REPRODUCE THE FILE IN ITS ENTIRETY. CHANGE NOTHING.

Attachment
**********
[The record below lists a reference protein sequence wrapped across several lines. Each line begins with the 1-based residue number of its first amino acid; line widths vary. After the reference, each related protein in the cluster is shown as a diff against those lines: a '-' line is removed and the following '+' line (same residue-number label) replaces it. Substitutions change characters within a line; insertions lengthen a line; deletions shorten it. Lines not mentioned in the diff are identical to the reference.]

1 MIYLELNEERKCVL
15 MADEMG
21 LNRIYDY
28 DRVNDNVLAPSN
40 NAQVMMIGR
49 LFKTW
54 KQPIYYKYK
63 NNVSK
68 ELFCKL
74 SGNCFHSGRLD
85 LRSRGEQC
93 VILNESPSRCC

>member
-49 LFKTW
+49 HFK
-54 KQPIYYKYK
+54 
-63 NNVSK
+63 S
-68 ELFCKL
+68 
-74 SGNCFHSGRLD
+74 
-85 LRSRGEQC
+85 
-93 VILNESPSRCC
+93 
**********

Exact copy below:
[The record below lists a reference protein sequence wrapped across several lines. Each line begins with the 1-based residue number of its first amino acid; line widths vary. After the reference, each related protein in the cluster is shown as a diff against those lines: a '-' line is removed and the following '+' line (same residue-number label) replaces it. Substitutions change characters within a line; insertions lengthen a line; deletions shorten it. Lines not mentioned in the diff are identical to the reference.]

1 MIYLELNEERKCVL
15 MADEMG
21 LNRIYDY
28 DRVNDNVLAPSN
40 NAQVMMIGR
49 LFKTW
54 KQPIYYKYK
63 NNVSK
68 ELFCKL
74 SGNCFHSGRLD
85 LRSRGEQC
93 VILNESPSRCC

>member
-49 LFKTW
+49 HFK
-54 KQPIYYKYK
+54 
-63 NNVSK
+63 S
-68 ELFCKL
+68 
-74 SGNCFHSGRLD
+74 
-85 LRSRGEQC
+85 
-93 VILNESPSRCC
+93 